I would like to correct the horizons but then the water falling is not straight.  

My goal is always to shoot the most elegant images I can.  

Nature always has a way of surprising us.  Tim
« Last Edit: December 28, 2009, 06:36:40 PM by tim wolcott » Logged
tim wolcott
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« Reply #4 on: December 08, 2009, 10:15:43 AM »
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I can't believe a response asking if I used HDR.  HDR as Michael would say sucks and doesn't work.  I still, nor Michael have seen a HDR that is worth using.

HDR is for people who don't want to wait for the lighting to get perfect the first time.  And no they are not two images merged together.

"There are no short cuts.  Great photography requires understanding light and composition, vision and patience–simple discipline–simple but never easy."

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BlasR
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« Reply #5 on: December 08, 2009, 12:02:45 PM »
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Quote from: tim wolcott
I can't believe a response asking if I used HDR.  HDR as Michael would say sucks and doesn't work.  I still, nor Michael have seen a HDR that is worth using.

HDR is for people who don't want to wait for the lighting to get perfect the first time.  And no they are not two images merged together.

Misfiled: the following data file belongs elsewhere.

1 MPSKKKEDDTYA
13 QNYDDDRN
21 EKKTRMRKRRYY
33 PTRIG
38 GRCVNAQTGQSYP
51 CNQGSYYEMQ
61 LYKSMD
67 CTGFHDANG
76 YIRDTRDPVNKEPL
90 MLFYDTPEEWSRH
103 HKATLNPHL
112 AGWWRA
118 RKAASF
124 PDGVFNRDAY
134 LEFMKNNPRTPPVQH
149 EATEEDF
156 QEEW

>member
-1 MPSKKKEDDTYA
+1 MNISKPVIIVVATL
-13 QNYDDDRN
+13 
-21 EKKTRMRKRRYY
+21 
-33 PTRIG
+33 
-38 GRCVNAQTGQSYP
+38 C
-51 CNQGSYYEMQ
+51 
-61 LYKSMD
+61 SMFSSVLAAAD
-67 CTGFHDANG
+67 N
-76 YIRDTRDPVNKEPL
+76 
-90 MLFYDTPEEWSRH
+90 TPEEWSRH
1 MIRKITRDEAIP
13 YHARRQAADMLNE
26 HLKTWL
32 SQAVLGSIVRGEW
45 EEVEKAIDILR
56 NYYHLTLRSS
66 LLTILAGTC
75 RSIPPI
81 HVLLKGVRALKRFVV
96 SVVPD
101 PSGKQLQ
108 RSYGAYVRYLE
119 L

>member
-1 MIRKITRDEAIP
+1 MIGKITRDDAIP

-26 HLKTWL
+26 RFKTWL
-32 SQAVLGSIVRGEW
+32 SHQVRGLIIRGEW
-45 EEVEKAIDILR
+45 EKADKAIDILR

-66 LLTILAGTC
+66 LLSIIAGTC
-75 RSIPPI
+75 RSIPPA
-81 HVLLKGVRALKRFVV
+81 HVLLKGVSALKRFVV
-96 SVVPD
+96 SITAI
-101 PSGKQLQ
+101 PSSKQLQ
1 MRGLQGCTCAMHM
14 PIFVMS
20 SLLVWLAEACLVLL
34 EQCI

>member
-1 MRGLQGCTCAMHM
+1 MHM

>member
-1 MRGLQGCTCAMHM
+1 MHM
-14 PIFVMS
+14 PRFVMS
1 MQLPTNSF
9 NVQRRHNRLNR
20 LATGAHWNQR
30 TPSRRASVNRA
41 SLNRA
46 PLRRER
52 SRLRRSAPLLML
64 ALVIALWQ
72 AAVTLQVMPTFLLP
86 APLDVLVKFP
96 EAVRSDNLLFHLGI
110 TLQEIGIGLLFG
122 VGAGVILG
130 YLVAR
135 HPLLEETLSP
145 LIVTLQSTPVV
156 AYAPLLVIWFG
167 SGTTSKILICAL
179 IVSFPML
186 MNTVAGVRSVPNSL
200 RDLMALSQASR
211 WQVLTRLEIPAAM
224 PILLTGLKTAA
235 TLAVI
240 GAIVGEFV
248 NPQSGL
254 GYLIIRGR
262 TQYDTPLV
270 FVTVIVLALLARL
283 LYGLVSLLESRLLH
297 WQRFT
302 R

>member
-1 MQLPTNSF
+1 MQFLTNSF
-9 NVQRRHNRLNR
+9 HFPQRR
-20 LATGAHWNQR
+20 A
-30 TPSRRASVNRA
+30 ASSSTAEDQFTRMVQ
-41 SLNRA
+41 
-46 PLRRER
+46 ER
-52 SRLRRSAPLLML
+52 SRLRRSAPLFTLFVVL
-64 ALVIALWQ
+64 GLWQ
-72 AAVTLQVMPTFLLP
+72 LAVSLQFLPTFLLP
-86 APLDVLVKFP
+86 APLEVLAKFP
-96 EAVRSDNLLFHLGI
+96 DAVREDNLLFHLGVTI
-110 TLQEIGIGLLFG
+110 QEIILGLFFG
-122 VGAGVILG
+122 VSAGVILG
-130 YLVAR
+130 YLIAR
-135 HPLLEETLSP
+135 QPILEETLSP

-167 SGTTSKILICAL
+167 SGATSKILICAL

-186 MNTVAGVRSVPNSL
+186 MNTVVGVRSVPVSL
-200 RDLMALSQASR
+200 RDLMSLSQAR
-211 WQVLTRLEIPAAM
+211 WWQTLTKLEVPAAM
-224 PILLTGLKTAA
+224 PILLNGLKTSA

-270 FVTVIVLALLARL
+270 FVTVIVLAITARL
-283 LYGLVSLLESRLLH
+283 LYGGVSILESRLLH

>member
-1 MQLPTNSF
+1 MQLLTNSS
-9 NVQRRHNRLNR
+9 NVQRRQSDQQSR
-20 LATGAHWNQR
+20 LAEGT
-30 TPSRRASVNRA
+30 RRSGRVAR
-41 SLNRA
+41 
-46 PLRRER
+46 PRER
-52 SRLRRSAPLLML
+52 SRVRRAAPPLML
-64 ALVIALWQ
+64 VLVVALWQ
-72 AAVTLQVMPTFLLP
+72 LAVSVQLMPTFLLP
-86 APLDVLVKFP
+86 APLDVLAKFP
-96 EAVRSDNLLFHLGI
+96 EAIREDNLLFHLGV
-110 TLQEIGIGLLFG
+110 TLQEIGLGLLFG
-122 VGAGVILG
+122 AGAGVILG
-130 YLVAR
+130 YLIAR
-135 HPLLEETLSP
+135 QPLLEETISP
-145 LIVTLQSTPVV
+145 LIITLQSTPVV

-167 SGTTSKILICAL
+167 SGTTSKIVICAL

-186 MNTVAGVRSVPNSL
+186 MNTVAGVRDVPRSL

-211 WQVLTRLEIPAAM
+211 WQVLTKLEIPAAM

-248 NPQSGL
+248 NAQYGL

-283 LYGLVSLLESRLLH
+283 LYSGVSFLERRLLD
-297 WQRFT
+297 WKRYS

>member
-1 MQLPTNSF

"There are no short cuts.  Great photography requires understanding light and composition, vision and patience–simple discipline–simple but never easy."


So you didn't wait for good light on # 6?


I can see why the person ask you, maybe # 6?

the light in # 6 maybe look HDR?

Maybe is my monitor/eyes.  

BTW I didn't ask, but if some one ask, maybe is #6
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tim wolcott
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« Reply #6 on: December 08, 2009, 01:23:00 PM »
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Quote from: BlasR
So you didn't wait for good light on # 6?


I can see why the person ask you, maybe # 6?

the light in # 6 maybe look HDR?

Maybe is my monitor/eyes.  

BTW I didn't ask, but if some one ask, maybe is #6
Definately your monitor, That's 30 second exposure and still the whites were on the edge with even a Phase system.  Full 12 stops.  No it wasn't you who asked but some goof who sent a private email.  Shoot it once shoot it right.
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BlasR
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« Reply #7 on: December 08, 2009, 03:17:01 PM »
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Quote from: tim wolcott
Definately your monitor, That's 30 second exposure and still the whites were on the edge with even a Phase system.  Full 12 stops.  No it wasn't you who asked but some goof who sent a private email.  Shoot it once shoot it right.


I'm still have problem with some red  (but only #6,  as you say definately my monitor